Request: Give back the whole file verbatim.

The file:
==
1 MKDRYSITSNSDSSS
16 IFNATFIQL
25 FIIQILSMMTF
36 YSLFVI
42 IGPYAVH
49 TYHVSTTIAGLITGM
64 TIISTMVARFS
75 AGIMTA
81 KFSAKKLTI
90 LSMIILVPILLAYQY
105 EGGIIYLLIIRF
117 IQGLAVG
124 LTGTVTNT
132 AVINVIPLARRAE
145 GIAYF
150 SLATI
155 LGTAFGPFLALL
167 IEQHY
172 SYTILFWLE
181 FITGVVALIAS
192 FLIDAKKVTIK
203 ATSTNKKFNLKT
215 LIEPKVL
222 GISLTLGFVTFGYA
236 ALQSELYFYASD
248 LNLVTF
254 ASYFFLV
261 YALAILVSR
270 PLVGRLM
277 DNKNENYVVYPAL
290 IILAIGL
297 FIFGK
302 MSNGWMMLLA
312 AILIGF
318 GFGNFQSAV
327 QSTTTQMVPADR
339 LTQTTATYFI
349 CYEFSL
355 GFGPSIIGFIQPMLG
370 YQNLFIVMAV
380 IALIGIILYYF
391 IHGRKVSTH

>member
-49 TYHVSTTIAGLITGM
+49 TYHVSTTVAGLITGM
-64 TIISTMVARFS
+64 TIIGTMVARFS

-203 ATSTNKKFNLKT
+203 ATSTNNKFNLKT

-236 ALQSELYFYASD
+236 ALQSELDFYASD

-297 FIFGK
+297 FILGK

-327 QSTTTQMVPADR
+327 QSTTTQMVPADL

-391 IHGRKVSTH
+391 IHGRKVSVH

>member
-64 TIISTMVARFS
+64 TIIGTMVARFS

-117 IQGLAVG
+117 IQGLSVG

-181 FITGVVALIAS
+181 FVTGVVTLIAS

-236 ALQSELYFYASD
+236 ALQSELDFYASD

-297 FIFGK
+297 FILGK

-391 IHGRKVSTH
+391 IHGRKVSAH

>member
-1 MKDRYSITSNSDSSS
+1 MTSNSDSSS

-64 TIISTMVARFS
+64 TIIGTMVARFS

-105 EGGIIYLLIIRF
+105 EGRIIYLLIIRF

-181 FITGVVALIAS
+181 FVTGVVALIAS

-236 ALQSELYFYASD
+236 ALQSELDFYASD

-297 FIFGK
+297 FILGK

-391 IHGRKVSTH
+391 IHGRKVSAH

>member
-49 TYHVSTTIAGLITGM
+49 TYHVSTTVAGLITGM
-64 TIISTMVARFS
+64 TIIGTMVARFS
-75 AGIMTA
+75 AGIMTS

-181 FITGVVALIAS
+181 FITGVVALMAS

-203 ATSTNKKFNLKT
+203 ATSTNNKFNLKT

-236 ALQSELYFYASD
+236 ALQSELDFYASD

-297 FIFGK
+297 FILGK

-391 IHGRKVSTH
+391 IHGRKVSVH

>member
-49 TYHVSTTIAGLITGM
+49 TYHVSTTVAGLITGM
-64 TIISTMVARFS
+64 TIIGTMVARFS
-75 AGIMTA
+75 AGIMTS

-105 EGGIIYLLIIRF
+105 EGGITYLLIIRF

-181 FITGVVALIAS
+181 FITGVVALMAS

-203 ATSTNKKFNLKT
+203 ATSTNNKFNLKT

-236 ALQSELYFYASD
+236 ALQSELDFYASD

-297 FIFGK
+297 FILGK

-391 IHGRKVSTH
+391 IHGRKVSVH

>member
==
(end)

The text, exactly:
1 MKDRYSITSNSDSSS
16 IFNATFIQL
25 FIIQILSMMTF
36 YSLFVI
42 IGPYAVH
49 TYHVSTTIAGLITGM
64 TIISTMVARFS
75 AGIMTA
81 KFSAKKLTI
90 LSMIILVPILLAYQY
105 EGGIIYLLIIRF
117 IQGLAVG
124 LTGTVTNT
132 AVINVIPLARRAE
145 GIAYF
150 SLATI
155 LGTAFGPFLALL
167 IEQHY
172 SYTILFWLE
181 FITGVVALIAS
192 FLIDAKKVTIK
203 ATSTNKKFNLKT
215 LIEPKVL
222 GISLTLGFVTFGYA
236 ALQSELYFYASD
248 LNLVTF
254 ASYFFLV
261 YALAILVSR
270 PLVGRLM
277 DNKNENYVVYPAL
290 IILAIGL
297 FIFGK
302 MSNGWMMLLA
312 AILIGF
318 GFGNFQSAV
327 QSTTTQMVPADR
339 LTQTTATYFI
349 CYEFSL
355 GFGPSIIGFIQPMLG
370 YQNLFIVMAV
380 IALIGIILYYF
391 IHGRKVSTH

>member
-49 TYHVSTTIAGLITGM
+49 TYHVSTTVAGLITGM
-64 TIISTMVARFS
+64 TIIGTMVARFS

-203 ATSTNKKFNLKT
+203 ATSTNNKFNLKT

-236 ALQSELYFYASD
+236 ALQSELDFYASD

-297 FIFGK
+297 FILGK

-327 QSTTTQMVPADR
+327 QSTTTQMVPADL

-391 IHGRKVSTH
+391 IHGRKVSVH

>member
-64 TIISTMVARFS
+64 TIIGTMVARFS

-117 IQGLAVG
+117 IQGLSVG

-181 FITGVVALIAS
+181 FVTGVVTLIAS

-236 ALQSELYFYASD
+236 ALQSELDFYASD

-297 FIFGK
+297 FILGK

-391 IHGRKVSTH
+391 IHGRKVSAH

>member
-1 MKDRYSITSNSDSSS
+1 MTSNSDSSS

-64 TIISTMVARFS
+64 TIIGTMVARFS

-105 EGGIIYLLIIRF
+105 EGRIIYLLIIRF

-181 FITGVVALIAS
+181 FVTGVVALIAS

-236 ALQSELYFYASD
+236 ALQSELDFYASD

-297 FIFGK
+297 FILGK

-391 IHGRKVSTH
+391 IHGRKVSAH

>member
-49 TYHVSTTIAGLITGM
+49 TYHVSTTVAGLITGM
-64 TIISTMVARFS
+64 TIIGTMVARFS
-75 AGIMTA
+75 AGIMTS

-181 FITGVVALIAS
+181 FITGVVALMAS

-203 ATSTNKKFNLKT
+203 ATSTNNKFNLKT

-236 ALQSELYFYASD
+236 ALQSELDFYASD

-297 FIFGK
+297 FILGK

-391 IHGRKVSTH
+391 IHGRKVSVH

>member
-49 TYHVSTTIAGLITGM
+49 TYHVSTTVAGLITGM
-64 TIISTMVARFS
+64 TIIGTMVARFS
-75 AGIMTA
+75 AGIMTS

-105 EGGIIYLLIIRF
+105 EGGITYLLIIRF

-181 FITGVVALIAS
+181 FITGVVALMAS

-203 ATSTNKKFNLKT
+203 ATSTNNKFNLKT

-236 ALQSELYFYASD
+236 ALQSELDFYASD

-297 FIFGK
+297 FILGK

-391 IHGRKVSTH
+391 IHGRKVSVH

>member